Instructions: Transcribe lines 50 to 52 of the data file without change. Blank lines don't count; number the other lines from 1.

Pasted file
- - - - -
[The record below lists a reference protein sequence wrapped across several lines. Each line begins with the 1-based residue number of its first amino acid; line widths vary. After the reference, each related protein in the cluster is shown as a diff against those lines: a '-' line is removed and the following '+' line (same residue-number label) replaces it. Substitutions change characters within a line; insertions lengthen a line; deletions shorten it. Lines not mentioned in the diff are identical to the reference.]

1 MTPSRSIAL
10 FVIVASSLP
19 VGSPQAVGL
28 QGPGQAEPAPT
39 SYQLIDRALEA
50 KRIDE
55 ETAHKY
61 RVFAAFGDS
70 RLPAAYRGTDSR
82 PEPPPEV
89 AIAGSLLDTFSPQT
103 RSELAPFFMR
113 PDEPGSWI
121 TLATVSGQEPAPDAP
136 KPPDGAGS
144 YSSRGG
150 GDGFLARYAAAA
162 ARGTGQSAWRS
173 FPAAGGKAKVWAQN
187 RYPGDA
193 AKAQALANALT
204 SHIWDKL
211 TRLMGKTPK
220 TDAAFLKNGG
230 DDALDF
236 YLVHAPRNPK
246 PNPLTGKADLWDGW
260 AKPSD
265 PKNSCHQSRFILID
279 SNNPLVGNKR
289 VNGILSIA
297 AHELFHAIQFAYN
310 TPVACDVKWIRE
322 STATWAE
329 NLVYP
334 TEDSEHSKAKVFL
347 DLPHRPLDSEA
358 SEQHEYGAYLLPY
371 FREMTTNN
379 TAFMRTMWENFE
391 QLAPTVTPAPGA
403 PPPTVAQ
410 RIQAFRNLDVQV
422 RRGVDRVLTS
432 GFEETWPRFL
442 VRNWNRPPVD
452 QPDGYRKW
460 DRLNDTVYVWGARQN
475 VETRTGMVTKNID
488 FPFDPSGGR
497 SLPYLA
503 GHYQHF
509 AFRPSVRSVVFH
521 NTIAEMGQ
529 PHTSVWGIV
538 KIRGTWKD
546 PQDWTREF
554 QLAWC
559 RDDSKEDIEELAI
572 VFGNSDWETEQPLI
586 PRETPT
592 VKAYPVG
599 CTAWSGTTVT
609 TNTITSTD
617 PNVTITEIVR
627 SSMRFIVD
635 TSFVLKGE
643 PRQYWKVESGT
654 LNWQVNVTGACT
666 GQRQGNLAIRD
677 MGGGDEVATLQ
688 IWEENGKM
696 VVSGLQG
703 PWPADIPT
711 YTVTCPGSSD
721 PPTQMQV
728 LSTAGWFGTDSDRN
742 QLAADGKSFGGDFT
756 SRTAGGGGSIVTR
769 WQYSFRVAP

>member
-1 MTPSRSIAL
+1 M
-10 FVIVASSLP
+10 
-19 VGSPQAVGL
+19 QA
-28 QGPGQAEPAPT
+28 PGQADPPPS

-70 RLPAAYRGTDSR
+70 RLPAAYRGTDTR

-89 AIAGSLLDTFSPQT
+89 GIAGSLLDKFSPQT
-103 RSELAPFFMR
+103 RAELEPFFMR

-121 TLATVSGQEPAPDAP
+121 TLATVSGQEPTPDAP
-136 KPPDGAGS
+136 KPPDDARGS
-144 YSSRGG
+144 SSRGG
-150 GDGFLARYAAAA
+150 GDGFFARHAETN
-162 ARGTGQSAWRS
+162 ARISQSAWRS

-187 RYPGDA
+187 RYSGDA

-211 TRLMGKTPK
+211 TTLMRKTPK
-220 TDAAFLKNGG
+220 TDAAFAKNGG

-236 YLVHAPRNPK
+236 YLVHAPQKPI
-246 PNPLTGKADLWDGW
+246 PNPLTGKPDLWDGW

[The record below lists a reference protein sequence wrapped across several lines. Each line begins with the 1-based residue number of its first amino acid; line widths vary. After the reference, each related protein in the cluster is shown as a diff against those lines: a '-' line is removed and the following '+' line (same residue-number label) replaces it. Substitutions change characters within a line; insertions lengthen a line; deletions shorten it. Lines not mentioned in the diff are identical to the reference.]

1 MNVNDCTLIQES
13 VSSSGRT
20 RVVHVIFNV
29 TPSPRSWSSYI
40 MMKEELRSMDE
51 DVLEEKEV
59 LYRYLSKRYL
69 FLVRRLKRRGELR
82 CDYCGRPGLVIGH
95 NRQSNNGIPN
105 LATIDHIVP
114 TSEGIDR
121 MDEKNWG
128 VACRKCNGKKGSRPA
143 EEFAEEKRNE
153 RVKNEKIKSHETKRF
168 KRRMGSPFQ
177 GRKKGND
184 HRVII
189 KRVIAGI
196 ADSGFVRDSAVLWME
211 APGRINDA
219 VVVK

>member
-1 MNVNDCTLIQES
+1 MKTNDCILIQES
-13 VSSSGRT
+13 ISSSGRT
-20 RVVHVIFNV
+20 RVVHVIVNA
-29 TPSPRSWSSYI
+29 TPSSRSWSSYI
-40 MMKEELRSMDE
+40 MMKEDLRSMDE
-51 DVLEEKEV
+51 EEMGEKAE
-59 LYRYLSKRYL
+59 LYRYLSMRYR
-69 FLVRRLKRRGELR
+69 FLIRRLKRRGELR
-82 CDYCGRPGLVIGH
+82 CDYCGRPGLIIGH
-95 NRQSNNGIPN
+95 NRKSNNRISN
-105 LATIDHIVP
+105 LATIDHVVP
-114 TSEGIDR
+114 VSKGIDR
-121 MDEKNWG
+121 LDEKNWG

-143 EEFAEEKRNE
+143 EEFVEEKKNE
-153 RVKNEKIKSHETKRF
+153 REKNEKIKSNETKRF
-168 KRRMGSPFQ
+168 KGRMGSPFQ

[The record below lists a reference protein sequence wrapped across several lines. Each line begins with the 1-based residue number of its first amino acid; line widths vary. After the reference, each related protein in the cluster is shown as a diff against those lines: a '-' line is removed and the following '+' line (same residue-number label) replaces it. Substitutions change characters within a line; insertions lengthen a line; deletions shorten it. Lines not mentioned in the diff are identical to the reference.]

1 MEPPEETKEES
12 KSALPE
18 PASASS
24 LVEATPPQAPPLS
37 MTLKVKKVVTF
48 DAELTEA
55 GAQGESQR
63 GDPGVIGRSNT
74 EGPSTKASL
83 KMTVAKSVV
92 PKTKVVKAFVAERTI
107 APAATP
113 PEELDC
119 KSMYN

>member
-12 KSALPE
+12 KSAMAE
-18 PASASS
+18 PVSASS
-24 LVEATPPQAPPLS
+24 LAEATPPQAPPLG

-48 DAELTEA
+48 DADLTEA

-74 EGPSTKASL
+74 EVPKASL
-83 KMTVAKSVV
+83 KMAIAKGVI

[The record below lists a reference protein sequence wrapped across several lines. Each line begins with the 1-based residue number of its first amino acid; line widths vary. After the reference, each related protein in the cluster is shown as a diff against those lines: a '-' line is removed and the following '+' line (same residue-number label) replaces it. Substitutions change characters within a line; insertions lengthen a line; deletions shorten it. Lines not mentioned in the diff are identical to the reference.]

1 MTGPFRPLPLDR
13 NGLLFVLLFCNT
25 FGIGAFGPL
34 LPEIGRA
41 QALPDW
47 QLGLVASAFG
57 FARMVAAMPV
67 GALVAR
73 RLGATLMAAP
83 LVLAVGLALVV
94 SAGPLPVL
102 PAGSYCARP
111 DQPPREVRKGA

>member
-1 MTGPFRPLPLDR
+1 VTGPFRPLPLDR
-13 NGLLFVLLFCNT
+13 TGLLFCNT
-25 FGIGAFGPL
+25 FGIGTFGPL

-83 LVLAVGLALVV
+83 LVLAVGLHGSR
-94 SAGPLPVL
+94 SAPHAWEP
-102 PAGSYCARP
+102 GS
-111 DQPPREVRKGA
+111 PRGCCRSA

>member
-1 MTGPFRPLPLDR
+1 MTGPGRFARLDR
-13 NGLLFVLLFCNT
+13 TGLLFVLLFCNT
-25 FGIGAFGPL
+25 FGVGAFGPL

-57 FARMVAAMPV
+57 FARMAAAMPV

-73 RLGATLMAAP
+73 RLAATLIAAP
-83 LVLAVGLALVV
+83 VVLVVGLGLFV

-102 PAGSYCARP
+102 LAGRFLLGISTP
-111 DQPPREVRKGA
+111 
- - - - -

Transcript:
475 VETRTGMVTKNID
488 FPFDPSGGR
497 SLPYLA